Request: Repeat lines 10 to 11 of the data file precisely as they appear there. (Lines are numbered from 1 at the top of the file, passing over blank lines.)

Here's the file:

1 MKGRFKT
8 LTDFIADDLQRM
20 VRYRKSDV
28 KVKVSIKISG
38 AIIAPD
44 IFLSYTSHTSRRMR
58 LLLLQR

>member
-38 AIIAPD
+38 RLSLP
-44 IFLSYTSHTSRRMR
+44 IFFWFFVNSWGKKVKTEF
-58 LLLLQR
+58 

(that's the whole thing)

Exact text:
+38 RLSLP
-44 IFLSYTSHTSRRMR